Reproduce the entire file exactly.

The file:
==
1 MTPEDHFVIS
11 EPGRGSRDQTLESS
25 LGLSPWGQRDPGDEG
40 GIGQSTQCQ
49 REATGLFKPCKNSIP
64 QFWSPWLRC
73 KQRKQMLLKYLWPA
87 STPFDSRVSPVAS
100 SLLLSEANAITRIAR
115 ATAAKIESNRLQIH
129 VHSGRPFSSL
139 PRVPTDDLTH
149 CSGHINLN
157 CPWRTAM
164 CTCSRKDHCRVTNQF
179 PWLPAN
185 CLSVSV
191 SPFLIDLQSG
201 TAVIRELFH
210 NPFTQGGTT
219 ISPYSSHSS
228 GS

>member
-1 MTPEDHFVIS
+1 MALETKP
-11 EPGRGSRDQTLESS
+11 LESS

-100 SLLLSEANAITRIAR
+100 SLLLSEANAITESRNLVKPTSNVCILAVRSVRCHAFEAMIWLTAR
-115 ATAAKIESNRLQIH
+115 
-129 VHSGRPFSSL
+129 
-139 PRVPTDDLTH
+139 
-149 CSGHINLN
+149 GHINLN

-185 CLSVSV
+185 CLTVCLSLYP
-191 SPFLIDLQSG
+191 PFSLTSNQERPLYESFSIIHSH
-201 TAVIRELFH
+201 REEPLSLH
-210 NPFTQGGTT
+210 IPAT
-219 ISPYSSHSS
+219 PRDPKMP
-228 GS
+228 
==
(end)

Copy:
1 MTPEDHFVIS
11 EPGRGSRDQTLESS
25 LGLSPWGQRDPGDEG
40 GIGQSTQCQ
49 REATGLFKPCKNSIP
64 QFWSPWLRC
73 KQRKQMLLKYLWPA
87 STPFDSRVSPVAS
100 SLLLSEANAITRIAR
115 ATAAKIESNRLQIH
129 VHSGRPFSSL
139 PRVPTDDLTH
149 CSGHINLN
157 CPWRTAM
164 CTCSRKDHCRVTNQF
179 PWLPAN
185 CLSVSV
191 SPFLIDLQSG
201 TAVIRELFH
210 NPFTQGGTT
219 ISPYSSHSS
228 GS

>member
-1 MTPEDHFVIS
+1 MALETKP
-11 EPGRGSRDQTLESS
+11 LESS

-100 SLLLSEANAITRIAR
+100 SLLLSEANAITESRNLVKPTSNVCILAVRSVRCHAFEAMIWLTAR
-115 ATAAKIESNRLQIH
+115 
-129 VHSGRPFSSL
+129 
-139 PRVPTDDLTH
+139 
-149 CSGHINLN
+149 GHINLN

-185 CLSVSV
+185 CLTVCLSLYP
-191 SPFLIDLQSG
+191 PFSLTSNQERPLYESFSIIHSH
-201 TAVIRELFH
+201 REEPLSLH
-210 NPFTQGGTT
+210 IPAT
-219 ISPYSSHSS
+219 PRDPKMP
-228 GS
+228 